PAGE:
An internal report on Standard Chartered's merchant banking division in Bombay, written in 1990, said it had 'aggressively pursued business for the group's benefit and deliberately or mistakenly circumvented proper avenues of control'.
'This may lead to short-term profit . . . but it is probably a recipe for eventual loss and possibly action that could affect the bank as a whole, and not just the merchant bank,' the report said.
But Barry Northrop, the bank's special representative for India, said its senior managers believed the problems had been put right after an internal investigation.
Mr Northrop said the report was given confidentially to a parliamentary committee probing the scandal involving at least four foreign banks in Bombay, Indian brokers and commercial banks.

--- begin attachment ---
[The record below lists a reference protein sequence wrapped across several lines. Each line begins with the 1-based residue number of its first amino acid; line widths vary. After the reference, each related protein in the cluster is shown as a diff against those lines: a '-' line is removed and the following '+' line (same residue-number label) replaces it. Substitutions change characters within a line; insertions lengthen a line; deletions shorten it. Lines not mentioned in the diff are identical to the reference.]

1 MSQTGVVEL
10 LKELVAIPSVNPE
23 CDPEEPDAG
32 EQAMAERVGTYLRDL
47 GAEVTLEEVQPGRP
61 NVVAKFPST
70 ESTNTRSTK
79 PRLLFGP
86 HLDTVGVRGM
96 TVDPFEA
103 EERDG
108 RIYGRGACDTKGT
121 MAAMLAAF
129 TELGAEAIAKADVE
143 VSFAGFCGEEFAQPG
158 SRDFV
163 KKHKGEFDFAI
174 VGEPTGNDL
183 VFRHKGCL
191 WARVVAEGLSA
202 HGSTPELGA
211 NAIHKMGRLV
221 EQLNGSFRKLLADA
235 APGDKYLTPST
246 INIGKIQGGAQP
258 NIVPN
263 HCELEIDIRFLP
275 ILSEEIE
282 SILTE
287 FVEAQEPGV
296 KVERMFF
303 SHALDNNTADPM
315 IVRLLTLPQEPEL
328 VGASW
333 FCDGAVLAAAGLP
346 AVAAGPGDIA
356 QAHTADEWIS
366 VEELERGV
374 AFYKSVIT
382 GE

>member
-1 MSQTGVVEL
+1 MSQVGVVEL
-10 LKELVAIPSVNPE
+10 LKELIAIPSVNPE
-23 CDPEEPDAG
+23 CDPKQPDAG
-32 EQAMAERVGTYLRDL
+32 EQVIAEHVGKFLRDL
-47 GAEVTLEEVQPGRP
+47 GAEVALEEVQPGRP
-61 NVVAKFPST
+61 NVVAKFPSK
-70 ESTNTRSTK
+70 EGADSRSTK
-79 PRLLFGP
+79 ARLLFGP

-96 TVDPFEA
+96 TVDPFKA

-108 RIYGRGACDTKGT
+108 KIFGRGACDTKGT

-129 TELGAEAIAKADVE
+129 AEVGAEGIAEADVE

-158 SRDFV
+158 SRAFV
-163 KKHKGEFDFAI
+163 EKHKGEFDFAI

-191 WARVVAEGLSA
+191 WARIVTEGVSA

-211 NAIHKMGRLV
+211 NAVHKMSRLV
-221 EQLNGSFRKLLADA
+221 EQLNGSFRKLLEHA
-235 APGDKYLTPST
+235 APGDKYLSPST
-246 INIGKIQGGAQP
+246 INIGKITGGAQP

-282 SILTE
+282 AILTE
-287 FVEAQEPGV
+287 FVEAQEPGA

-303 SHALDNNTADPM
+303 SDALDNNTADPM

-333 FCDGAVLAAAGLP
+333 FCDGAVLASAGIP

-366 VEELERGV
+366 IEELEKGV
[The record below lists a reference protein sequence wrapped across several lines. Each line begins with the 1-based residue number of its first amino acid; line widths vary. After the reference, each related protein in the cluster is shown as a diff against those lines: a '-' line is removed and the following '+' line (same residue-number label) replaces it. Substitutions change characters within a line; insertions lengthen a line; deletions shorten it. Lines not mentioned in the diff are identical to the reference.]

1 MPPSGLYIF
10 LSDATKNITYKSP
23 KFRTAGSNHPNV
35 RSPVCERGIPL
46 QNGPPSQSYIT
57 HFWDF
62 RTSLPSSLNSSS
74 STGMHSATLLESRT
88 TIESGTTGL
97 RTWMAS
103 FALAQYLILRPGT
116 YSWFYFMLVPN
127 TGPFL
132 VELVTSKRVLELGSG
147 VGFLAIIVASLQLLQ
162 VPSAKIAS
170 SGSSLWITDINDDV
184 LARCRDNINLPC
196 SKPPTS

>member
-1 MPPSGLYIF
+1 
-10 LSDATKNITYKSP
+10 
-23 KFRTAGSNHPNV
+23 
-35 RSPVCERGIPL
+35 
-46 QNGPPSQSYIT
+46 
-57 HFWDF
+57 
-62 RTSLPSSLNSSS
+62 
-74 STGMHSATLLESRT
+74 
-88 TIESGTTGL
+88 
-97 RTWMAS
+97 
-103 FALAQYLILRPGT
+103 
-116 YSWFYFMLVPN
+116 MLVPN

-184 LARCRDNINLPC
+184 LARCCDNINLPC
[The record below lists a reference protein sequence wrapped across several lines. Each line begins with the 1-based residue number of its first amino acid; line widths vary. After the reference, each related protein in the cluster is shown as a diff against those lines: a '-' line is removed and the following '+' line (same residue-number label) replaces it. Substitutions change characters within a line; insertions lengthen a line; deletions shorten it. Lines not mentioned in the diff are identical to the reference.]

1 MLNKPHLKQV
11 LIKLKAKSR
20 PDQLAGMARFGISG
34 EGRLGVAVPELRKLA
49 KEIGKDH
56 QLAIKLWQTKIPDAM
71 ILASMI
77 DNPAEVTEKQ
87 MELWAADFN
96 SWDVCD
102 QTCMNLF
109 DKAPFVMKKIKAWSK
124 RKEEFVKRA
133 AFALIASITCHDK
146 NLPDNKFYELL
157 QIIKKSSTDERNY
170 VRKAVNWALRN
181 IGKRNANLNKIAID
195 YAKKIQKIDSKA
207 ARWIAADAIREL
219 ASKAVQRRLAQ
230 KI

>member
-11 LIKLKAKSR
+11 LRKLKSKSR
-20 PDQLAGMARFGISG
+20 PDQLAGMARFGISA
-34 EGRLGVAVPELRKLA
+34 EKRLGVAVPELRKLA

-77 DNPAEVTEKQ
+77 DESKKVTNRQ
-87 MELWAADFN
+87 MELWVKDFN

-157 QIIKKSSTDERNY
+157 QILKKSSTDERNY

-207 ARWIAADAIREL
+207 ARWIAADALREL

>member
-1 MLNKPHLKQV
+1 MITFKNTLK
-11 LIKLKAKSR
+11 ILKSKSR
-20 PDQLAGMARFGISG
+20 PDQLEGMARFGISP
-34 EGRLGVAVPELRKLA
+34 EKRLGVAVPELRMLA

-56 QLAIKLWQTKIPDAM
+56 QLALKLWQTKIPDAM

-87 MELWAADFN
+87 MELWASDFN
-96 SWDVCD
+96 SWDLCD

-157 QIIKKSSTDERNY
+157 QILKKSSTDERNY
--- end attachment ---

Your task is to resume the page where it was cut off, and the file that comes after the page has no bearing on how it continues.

At least 30 Indian brokers, bankers and businessmen have been arrested, accused of helping to siphon off money from the inter-bank securities market to invest in the stock market and pump up share prices artificially in India's worst financial scandal.
Mr Northrop said Standard Chartered, which has made provisions of pounds 100m for possible losses from the affair, had done 'nothing which other banks in the market were not doing'. While some activities may have breached central bank guidelines 'nothing illegal has been done'.
Following the internal investigation the bank had acted to tighten up its procedures to operate within the guidelines of the Reserve Bank, Mr Northrop said, although it was now apparent that this had not worked. He said the bank was co-operating with those investigating the scandal 'very openly and honestly'.